We left Irene’s with a mission to fit in as much as we could for the day. First cab off the rank was the Buller’s of Buchan, which was v. v. exciting, as there are about three things in this world named after our last name Buchan. In Scotland however, it is lovely because we don’t have to spell out our last name all the time and its always pronounced correctly! Perks of having a Scottish heritage! What we didn’t realise is that there is an entire Buchan coastal route of the North-Eastern coast of Scotland, AND a bus line named after us… We were thrilled!
We followed our coastal road (yep I’m claiming it as my own) until we reached the spot where the Buller’s were supposed to be. There was a small car park and two tracks leading off in different direction so we took a punt and went for the one heading to the waters edge. It was about a five-minute walk to the edge and we were in awe of the rocky, cliff-faced coastline. The bright green grass contrasting with the dark brown cliffs were dramatic and sheer. It was surprisingly quiet though. There wasn’t much wind and the water was almost still. I had expected rough waters thrashing up again the cliffs but the quietness was somewhat peaceful.
The Buller’s of Buchan refer to the collapsed sea cave and the adjacent village. It’s a pretty impressive bit of rock formation and also home to various kinds of seabirds, including puffins, fulmars and kittiwakes. I was hoping to see a puffin but unfortunately we were there at the wrong time of the year. We walked along the coastline a bit, taking the token photos with ‘our’ Buller’s before jumping back in the car to our next stop, the Pitmedden Gardens.
The Pitmedden Gardens were about a 45 minute drive from the Buller’s, and we reached them in time for a light lunch before exploring the gardens. Shared a delicious sweet potato and coconut soup and a dang good Malteser Slice. We headed out into the gardens and was severely impressed by the detail and design in these flawless renaissance gardens. Dating back to 1675, the gardens were inspired by Charles’ II garden at Holyrood House in Edinburgh.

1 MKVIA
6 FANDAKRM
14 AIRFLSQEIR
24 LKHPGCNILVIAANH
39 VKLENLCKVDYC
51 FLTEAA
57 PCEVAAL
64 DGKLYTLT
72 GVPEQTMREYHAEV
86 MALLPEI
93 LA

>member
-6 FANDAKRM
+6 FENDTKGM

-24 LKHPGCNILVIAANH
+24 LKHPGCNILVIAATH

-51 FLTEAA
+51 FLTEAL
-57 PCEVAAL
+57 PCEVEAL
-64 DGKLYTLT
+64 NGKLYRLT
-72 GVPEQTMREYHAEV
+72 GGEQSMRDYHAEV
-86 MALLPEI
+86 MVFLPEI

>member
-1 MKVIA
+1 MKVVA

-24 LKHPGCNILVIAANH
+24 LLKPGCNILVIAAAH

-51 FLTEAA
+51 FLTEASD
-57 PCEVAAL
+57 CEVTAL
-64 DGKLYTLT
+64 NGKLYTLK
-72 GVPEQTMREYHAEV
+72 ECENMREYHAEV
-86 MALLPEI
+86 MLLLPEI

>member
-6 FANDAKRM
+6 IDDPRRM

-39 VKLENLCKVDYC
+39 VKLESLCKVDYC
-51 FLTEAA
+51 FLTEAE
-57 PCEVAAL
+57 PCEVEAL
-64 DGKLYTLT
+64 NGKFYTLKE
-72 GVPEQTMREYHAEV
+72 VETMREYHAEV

Now owned by the National Trust, the grounds of Pitmedden are impeccably maintained and open to the public all year round. I was particularly impressed with the geometric designs and the brightly coloured snapdragon flowers. Reminded me of my grandmas old house where I used to play with the snapdragon flowers.
We jumped back in the car and drove towards our next stop – the Craigevar Castle. This castle stuck out to us due to pink colour and fairytale-esque looking design. Still in Aberdeenshire, we reached Craigevar in about an hour and rushed down the leafy, tree lined path until we reached the castle. Delighted that it actually was a light pink, we waited for the guided tour to start in the only way we knew how. By taking many, many photos of the castle!
Our tour guide was a young girl who knew so much about the history of Craigevar and the surrounding towns. The castle has stood like it is today since 1626. It was a family residence for over 350 years until it was handed over to the National Trust in 1963 and has been a delight for tourists to discover in Scotland ever since.
After the castle we jumped back in the car and winded through the bendy and hairpin-filled roads until we reached our perch for the night. We had literally closed our eyes and pointed some on the map and landed on the popular little town of Newtonmore. We were staying at the Balavil Hotel, which served a rather scrumptious chocolate cake. The town stretched out along the main road and seemed to be popular with hikers and outdoorsy folk. Unfortunately we were flying through, so we barely got a chance to experience this cute little village.
Tomorrow morning we are off to find the Loch Ness Monster! Hope she’s feeling friendly!